Back on the farm were early mornings and early risings and out of bed at the count of 20. The beds themselves were nowhere near comfortable nor was it comfortable to sleep in a bunkhouse and accept the habits of other young men.
I suppose the biggest insult was not the squeaking from the bunks when someone rolled or moved around in the night. No, the worst was when the alarm went off. This is when a young man known as the dorm manager would run over to the light switch. He would count out loud in the darkness of the bunkhouse until reaching the number 20. Meanwhile, the lights came on, flickering brightly before the fluorescent bulbs reached full strength.
We had until the count of 20. This meant everyone had to be out of bed with their feet on the floor, bunks had to be made and each dorm member had to be on their way to their first morning job. Otherwise, someone would come along to help with the proper motivation. I never liked this rule. No one did. The sun wasn’t even up yet, but there we were, up and running,
These were the rules we had to follow and should someone not listen or not find the needed motivation to run at full speed, a senior member, which eventually became me, would scream and loudly encourage the dorm member to properly motivate themselves to a faster pace.
This was not military by any means. This was just a therapeutic ranch where kids with different pasts and from different backgrounds went to learn a better life. And like it or not, they would either learn or leave.
Some improved. Some left. And me, well, the outcome for me has been documented up until this day, which means I’m still here (in a sense).
There were rules to everything on the farm. There was the first rule of the morning, which was everyone had to make it to breakfast on time, otherwise, no breakfast. The lesson behind this was to teach the true facts of life, which is that life does not care if we are tired or if we had a good night sleep. Bosses don’t want to hear excuses. Life does not care about our excuses. Get up and get going. Get busy and then get home. This was the lesson.
When the alarm goes off, work calls. If we run late, we have to skip breakfast to make it to work on time. And if we fail to make it to work on time, we run the risk of losing work and losing a way to make a living. The fact remains that there is not always going to be someone around to motivate us in the morning. This is our job on a daily basis.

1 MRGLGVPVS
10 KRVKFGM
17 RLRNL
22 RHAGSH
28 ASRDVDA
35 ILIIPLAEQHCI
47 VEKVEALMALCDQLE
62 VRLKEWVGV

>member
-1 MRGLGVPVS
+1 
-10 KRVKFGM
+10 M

I suppose throughout the years, the lesson has stuck with me. I have not hit the snooze button once since my first morning on the farm back in October, 1989. I think about all the lessons I’ve learned in my life. When I was young, people would say, “You’ll understand when you’re older.”
I think about the times I saw grown men in the workplace. I watched them. I saw how they brown-bagged their lunch and conserved food to avoid waste. They worked hard but complained very little. They ate their dinner leftovers for lunch the next day and brought a thermos with them. I admired them but yet, I hardly knew why.
Youth is a funny thing. Youth will often lack foresight. Or maybe this was me. Maybe I was just a kid. Maybe I needed to be hit hard or knocked down. Maybe I needed life to happen before I truly understood what life really was.
I never liked being told “You’ll understand when you’re older.”
The Old Man used to tell me this all the time.
And he was right too.
The lessons we learn are time sensitive and age appropriate. Yet still, I swore I knew everything. I thought I knew what life was about. Then again, I never understood that life is relative and until we run through the mill or actually experience life on a firsthand basis, our perspective is skewed.
Maybe I didn’t understand why I had to be out of bed by the count of 20. Maybe I didn’t understand what it meant to have to feed a family or watch my spending habits.
If you were to ask me back then if I saw the lesson in all I was learning, I would have told you, “No way”.
But here I am now, age 48, and I was up this morning before 4:00am. The alarm went off and yes, I was tired. My body is sore. My list for today is long however, the lesson I learned is true. Neither the mortgage company, the credit card companies, the insurance companies nor my boss care if I had a good sleep or not. Either way, the day is still coming. As I see it, it’s best that I get up and meet the day, face to face, because otherwise, life will find a way to motivate me like the dorm leaders would do on the farm.
One day, I’ll open my own farm for kids that need help. I don’t know if I will do the 20 count rule but whatever I do, I hope it’s effective.